• Supporter stereotype: TBA. They only started playing in the big league in 2011.
  • Greater Western Sydney Giants (NSW)
    • Joined League: 2012
    • Colours: Orange, charcoal and white
    • Supporter stereotype: TBA. They make their big league debut in 2012.
  • Hawthorn Hawks (Vic)
    • Joined League: 1925
    • Colours: Brown and gold
    • Premierships: 1961, 1971, 1976, 1978, 1983, 1986, 1988, 1989, 1991, 2008
    • Supporter stereotype: Upper-middle class Liberal-Party-voting types. Run by a former Liberal state premier.
      • As well as Tasmanians. Well, they do play a few home games there...
      • Not a powerhouse like some of the other teams such as Collingwood or Geelong, but they're quietly capable of holding their own against them.
      • Jeff Kennett, the former State Premier who is President of the club, was a divisive figure as Premier and remains one today. Oddly, this has had the effect of making non-Liberal-voting Hawks fans more philosophical about defeat: sure, Hawthorn lost, but at least that means Kennett's unhappy.
  • North Melbourne Kangaroos (Vic)
    • Joined League: 1925
    • Colours: Royal blue and white
    • Premierships: 1975, 1977, 1996, 1999
    • Supporter stereotype: What supporters?
      • More accurately: Tough-as-nails, but not necessarily bright, football tragics.
      • Possibly The Woobie to non-Australians. Finding an Australian that is sympathetic to the club's plight is difficult because they'll either support another team, fanatically, or dislike the sport as a whole.
  • Melbourne Demons (Vic) - Oldest Professional Sporting Club in the world.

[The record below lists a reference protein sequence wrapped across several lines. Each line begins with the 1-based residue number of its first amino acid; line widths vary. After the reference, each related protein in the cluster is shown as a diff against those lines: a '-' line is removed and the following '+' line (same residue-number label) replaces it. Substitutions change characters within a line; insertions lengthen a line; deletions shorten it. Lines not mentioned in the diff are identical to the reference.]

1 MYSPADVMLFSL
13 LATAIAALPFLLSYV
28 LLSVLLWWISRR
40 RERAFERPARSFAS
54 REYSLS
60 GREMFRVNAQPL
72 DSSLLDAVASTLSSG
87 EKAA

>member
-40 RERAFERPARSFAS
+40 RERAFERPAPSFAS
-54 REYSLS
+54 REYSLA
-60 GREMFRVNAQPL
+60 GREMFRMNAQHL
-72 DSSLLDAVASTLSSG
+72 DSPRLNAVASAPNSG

• Joined League: 1897
    • Colours: Red and navy blue
    • Premierships: 1900, 1926, 1939, 1940, 1941, 1948, 1955, 1956, 1957, 1959, 1960, 1964
    • Supporter stereotype: Old money types who own Range Rovers despite never going out of the city, except to go skiing, which is what they do instead of attending games.
  • Port Adelaide Power (SA)
    • Joined League: 1997
    • Colours: Black, white, teal (presumably to make Freo feel better about their ugly shirts)
    • Premierships: 2004
    • Supporter stereotype: Much the same as Collingwood, except living in Adelaide. The club's state-league branch, which predates the national league by a century or so, is even called the Magpies. And its guernsey design there is usually described as "prison bars". The Rival of the Crows.
      • Considered a Joke Character or One Trick Pony after their humiliating hundred-point loss to Geelong in the 2007 Grand Final,and being the first team to lose to new side Gold Coast Suns, who up till that game had been losing by margins between 80 and 120 points. The club's, average at best, performance in recent seasons as done nothing other than help the club avoid being branded the league's Butt Monkey.
  • Richmond Tigers (Vic)
    • Joined League: 1908
    • Colours: Black and yellow
    • Premierships: 1920, 1921, 1932, 1934, 1943, 1967, 1969, 1973, 1974, 1980
    • Supporter stereotype: Working class "bogans" (for those in the US, think "white trash", for those in the UK think "Chav" or more precisely "Diet Chav-lite").
  • St Kilda Saints (Vic)
    • Joined League: 1897
    • Colours: Black, white and red
    • Premierships: 1966
    • Supporter stereotype: Long-suffering. Kind of like Chicago Cubs supporters in the USA...